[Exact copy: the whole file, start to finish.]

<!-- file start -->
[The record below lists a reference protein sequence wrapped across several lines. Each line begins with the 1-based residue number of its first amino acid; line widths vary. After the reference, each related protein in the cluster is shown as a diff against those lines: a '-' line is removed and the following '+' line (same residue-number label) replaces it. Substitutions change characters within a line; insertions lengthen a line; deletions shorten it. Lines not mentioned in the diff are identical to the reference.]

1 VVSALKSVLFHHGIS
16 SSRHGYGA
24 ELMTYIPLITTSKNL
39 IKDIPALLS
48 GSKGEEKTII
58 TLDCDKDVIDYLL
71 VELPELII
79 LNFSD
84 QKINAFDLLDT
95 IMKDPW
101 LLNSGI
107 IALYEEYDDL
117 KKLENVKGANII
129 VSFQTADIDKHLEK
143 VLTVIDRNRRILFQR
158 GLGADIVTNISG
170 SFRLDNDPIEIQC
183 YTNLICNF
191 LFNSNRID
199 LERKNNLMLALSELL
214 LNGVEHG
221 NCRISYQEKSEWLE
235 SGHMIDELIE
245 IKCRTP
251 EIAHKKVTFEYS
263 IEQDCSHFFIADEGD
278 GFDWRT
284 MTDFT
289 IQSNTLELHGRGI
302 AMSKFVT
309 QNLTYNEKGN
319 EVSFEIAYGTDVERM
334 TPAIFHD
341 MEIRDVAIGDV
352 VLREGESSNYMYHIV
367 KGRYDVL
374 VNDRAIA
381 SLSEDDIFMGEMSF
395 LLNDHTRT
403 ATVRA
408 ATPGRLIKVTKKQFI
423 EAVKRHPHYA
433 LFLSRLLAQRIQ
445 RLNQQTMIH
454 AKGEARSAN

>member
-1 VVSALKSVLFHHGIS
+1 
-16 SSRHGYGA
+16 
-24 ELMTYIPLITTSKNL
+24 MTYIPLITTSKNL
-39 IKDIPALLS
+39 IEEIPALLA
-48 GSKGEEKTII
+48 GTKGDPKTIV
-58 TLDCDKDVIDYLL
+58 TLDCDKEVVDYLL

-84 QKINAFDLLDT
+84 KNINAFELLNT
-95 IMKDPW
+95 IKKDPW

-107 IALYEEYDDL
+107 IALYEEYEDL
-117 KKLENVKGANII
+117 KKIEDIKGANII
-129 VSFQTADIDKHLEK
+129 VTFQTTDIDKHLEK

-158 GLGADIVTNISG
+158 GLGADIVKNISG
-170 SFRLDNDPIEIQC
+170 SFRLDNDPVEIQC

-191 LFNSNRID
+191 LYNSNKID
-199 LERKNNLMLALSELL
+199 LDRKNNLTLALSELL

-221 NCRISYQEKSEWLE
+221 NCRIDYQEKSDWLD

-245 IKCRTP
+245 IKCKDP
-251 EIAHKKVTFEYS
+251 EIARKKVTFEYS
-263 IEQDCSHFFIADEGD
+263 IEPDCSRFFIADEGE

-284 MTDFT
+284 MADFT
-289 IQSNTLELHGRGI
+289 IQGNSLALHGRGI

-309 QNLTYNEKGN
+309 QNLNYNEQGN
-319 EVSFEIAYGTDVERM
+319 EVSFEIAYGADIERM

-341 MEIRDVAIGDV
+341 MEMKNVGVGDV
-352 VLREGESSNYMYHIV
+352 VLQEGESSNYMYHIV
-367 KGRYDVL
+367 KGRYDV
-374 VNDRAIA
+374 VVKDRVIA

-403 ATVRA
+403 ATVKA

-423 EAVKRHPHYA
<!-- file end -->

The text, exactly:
[The record below lists a reference protein sequence wrapped across several lines. Each line begins with the 1-based residue number of its first amino acid; line widths vary. After the reference, each related protein in the cluster is shown as a diff against those lines: a '-' line is removed and the following '+' line (same residue-number label) replaces it. Substitutions change characters within a line; insertions lengthen a line; deletions shorten it. Lines not mentioned in the diff are identical to the reference.]

1 VVSALKSVLFHHGIS
16 SSRHGYGA
24 ELMTYIPLITTSKNL
39 IKDIPALLS
48 GSKGEEKTII
58 TLDCDKDVIDYLL
71 VELPELII
79 LNFSD
84 QKINAFDLLDT
95 IMKDPW
101 LLNSGI
107 IALYEEYDDL
117 KKLENVKGANII
129 VSFQTADIDKHLEK
143 VLTVIDRNRRILFQR
158 GLGADIVTNISG
170 SFRLDNDPIEIQC
183 YTNLICNF
191 LFNSNRID
199 LERKNNLMLALSELL
214 LNGVEHG
221 NCRISYQEKSEWLE
235 SGHMIDELIE
245 IKCRTP
251 EIAHKKVTFEYS
263 IEQDCSHFFIADEGD
278 GFDWRT
284 MTDFT
289 IQSNTLELHGRGI
302 AMSKFVT
309 QNLTYNEKGN
319 EVSFEIAYGTDVERM
334 TPAIFHD
341 MEIRDVAIGDV
352 VLREGESSNYMYHIV
367 KGRYDVL
374 VNDRAIA
381 SLSEDDIFMGEMSF
395 LLNDHTRT
403 ATVRA
408 ATPGRLIKVTKKQFI
423 EAVKRHPHYA
433 LFLSRLLAQRIQ
445 RLNQQTMIH
454 AKGEARSAN

>member
-1 VVSALKSVLFHHGIS
+1 
-16 SSRHGYGA
+16 
-24 ELMTYIPLITTSKNL
+24 MTYIPLITTSKNL
-39 IKDIPALLS
+39 IEEIPALLA
-48 GSKGEEKTII
+48 GTKGDPKTIV
-58 TLDCDKDVIDYLL
+58 TLDCDKEVVDYLL

-84 QKINAFDLLDT
+84 KNINAFELLNT
-95 IMKDPW
+95 IKKDPW

-107 IALYEEYDDL
+107 IALYEEYEDL
-117 KKLENVKGANII
+117 KKIEDIKGANII
-129 VSFQTADIDKHLEK
+129 VTFQTTDIDKHLEK

-158 GLGADIVTNISG
+158 GLGADIVKNISG
-170 SFRLDNDPIEIQC
+170 SFRLDNDPVEIQC

-191 LFNSNRID
+191 LYNSNKID
-199 LERKNNLMLALSELL
+199 LDRKNNLTLALSELL

-221 NCRISYQEKSEWLE
+221 NCRIDYQEKSDWLD

-245 IKCRTP
+245 IKCKDP
-251 EIAHKKVTFEYS
+251 EIARKKVTFEYS
-263 IEQDCSHFFIADEGD
+263 IEPDCSRFFIADEGE

-284 MTDFT
+284 MADFT
-289 IQSNTLELHGRGI
+289 IQGNSLALHGRGI

-309 QNLTYNEKGN
+309 QNLNYNEQGN
-319 EVSFEIAYGTDVERM
+319 EVSFEIAYGADIERM

-341 MEIRDVAIGDV
+341 MEMKNVGVGDV
-352 VLREGESSNYMYHIV
+352 VLQEGESSNYMYHIV
-367 KGRYDVL
+367 KGRYDV
-374 VNDRAIA
+374 VVKDRVIA

-403 ATVRA
+403 ATVKA

-423 EAVKRHPHYA